Cleaning Products: Ingredients to Avoid and Natural Alternatives to Choose Instead

Cleaning Products: Ingredients to Avoid and Natural Alternatives to Choose Instead

A simple switch from conventional cleaning products to green alternatives can benefit both the environment and your well-being. Companies don’t make a point to advertise this fact, but the traditional cleaning solutions we use every day contain toxins with the potential to irritate and even harm our bodies.

Phthalates in dish soap, triclosan in detergents and ammonia in household glass cleaners all adversely affect the health of users unaware of the contents of their most trusted brands. The chemicals we absorb through our skin or by inhalation cause both short- and long-term issues.

Naturally, awareness of the problem is the first step toward amending it. With a grasp on the dangers of your current stable of cleaning products, you can start replacing them with non-toxic, eco-friendly substitutes. It might be the beginning of an even more significant change!

In this article, we’ll walk you through what you need to know, what to avoid and what to look for in your cleaning products.

Ingredients to avoid 

Companies concocted most cleaning products with their efficacy in mind, often without consideration for their effect on the user — and the long list of harmful ingredients doesn’t end with phthalates, triclosan and ammonia. You need to check for additional toxins when browsing your local supermarket, too.


According to Judith Schreiber, Ph.D., the chief scientist of environmental protection for the New York Attorney General’s Office, perchloroethylene, or “perc,” is a neurotoxin. “You’re at risk for neurological effects, liver and kidney illness, and increased cancer risk,” she tells CBS News.

This news is unsettling, as it’s a component of spot removers, carpet cleaners and dry-cleaning solutions. With its classification of a “possible carcinogen” by the Environmental Protection Agency, it’s best to avoid any products with perchloroethylene.

Quarternary ammonium compounds — otherwise known as “quats” — are a standard element of most antibacterial solutions. They’re also common in fabric softener liquids, and evidence shows quats can cause respiratory problems like asthma in users who handle the dangerous compound on a regular basis.

Related Post: Eco Product Review: Organic Choice

One of the most common toxins is found not only in cleaning products but also in our tap water. A challenge to avoid, chlorine is an ingredient in laundry whiteners, scouring powders and dishwashing detergents that can cause thyroid problems — resulting in weight gain and fatigue, among other symptoms.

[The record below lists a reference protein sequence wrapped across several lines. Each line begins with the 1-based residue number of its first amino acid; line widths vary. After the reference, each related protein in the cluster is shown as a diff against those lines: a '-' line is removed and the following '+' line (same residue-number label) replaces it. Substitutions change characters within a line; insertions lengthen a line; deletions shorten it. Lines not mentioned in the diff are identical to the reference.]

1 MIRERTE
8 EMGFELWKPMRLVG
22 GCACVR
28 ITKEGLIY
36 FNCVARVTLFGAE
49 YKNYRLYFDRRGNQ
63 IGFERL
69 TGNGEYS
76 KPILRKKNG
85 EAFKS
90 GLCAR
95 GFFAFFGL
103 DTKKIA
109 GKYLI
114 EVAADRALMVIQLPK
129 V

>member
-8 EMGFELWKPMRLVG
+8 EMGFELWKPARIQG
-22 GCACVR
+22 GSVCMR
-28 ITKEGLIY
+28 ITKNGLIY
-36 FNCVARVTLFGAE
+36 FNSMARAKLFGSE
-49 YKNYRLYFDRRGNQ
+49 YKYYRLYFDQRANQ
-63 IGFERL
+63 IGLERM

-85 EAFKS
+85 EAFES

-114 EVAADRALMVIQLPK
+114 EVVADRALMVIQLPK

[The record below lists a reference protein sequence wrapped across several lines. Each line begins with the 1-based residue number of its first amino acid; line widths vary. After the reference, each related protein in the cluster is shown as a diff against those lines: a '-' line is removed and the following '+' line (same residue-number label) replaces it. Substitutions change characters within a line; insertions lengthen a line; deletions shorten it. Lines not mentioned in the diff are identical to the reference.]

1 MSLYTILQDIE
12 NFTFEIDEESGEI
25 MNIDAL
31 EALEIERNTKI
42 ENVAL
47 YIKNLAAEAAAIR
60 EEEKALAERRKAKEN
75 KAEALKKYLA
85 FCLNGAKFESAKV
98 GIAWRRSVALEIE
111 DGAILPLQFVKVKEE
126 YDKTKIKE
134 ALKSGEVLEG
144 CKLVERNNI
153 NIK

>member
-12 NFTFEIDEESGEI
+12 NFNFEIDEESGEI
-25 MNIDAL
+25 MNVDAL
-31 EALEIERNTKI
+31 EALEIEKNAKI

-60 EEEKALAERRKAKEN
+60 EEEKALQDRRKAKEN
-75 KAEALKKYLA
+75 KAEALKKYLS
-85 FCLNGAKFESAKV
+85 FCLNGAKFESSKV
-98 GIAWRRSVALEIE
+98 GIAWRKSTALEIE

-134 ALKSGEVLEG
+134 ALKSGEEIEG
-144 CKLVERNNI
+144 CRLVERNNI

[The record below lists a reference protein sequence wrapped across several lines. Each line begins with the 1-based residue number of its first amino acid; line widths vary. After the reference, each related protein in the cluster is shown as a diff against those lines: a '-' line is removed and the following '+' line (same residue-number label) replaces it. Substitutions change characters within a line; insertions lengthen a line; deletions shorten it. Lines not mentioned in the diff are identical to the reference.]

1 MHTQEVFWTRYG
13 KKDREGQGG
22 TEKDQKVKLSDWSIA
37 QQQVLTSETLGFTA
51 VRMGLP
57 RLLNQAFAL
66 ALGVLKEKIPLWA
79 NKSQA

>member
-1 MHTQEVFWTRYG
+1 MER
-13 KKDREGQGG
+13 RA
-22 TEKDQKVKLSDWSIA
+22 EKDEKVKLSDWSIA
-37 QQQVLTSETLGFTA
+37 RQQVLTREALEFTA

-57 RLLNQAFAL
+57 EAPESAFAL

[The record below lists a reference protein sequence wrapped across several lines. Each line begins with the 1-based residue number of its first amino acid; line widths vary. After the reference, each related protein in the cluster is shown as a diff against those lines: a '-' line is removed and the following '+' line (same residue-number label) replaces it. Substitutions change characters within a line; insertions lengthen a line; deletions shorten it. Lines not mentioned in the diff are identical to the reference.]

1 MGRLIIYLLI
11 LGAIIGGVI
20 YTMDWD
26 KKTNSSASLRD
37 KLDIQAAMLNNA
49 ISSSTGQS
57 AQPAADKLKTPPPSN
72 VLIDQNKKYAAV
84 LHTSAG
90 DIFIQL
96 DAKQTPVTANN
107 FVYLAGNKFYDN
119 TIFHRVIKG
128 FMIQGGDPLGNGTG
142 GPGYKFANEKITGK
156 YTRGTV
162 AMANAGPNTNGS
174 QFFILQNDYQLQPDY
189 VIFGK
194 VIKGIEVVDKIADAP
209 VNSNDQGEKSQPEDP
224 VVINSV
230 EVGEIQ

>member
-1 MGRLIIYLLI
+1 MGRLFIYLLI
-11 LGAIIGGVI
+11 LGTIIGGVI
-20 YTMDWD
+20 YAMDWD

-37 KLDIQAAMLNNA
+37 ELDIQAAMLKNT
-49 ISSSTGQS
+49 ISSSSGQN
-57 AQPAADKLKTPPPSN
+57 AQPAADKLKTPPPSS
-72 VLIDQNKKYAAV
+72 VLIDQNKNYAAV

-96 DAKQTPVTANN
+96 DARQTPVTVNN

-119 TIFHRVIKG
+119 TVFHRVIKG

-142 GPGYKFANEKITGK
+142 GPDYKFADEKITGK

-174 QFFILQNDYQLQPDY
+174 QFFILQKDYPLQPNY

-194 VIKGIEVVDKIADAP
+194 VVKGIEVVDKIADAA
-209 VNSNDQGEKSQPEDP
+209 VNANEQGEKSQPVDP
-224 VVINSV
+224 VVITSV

Eco-friendly alternatives to consider

Castile soap is a popular green alternative with wide availability, easily purchased at your local supermarket. Unlike common soaps manufactured from synthetic materials and animal byproducts like tallow, lard and other fats, castile soap is made exclusively from vegetable oils. It’s also a multipurpose substance, ideal for use in the shower as well as your laundry.

Dr. Bronner's Pure-Castile Soap is a popular fair-trade organic soap
Dr. Bronner’s Pure-Castile Soap is a popular fair-trade organic soap

Apple cider vinegar is as another harmless cleaning ingredient. Beyond its numerous health benefits — improving heart health, reducing cholesterol and aiding in weight loss — apple cider vinegar is a safe substitute for standard household solutions. Suitable for use on countertops, toilets, showers, sinks and glass, a little ACV will take on the toughest of stains.

Related Post: Unusual Apple Cider Vinegar Uses: 5 Ways It Can Improve Your Life

Borax sounds like a menacing chemical, but it’s quite the opposite. It’s a natural cleaner that’s less harmful than most conventional products on the market today, perfect for washing laundry and general use around the house — effective even as a pest repellent, for those with an irksome ant problem. It’s dangerous to ingest, however, and parents with children should take precautions.

In addition to green products you purchase from a store, you likely already own many eco-friendly cleaning solutions. Baking soda, cornstarch, olive oil and alcohol all serve a secondary function as household cleaners. It may come as a surprise, but vodka has a secondary use as a powerful odor remover if applied in the proper context, so take a look through your cabinets to see what you can scrounge up!

And here’s an extra tip for green cleaning: Instead of wasting an excessive amount of paper towels to scrub down surfaces, purchase two or three cloth towels (preferably made of organic cotton or natural fibres) to use in rotation. It’ll reduce your impact while saving you money and space on bulky paper towel packages you can afford to do without.

Sustainability starts with you, and that includes your household cleaning products. Replacing your toxic cleaning solutions with green alternatives will benefit your body, your home, your wallet and the environment all at the same time. An investment in an eco-friendly lifestyle is an investment in your future.

Make the change today!

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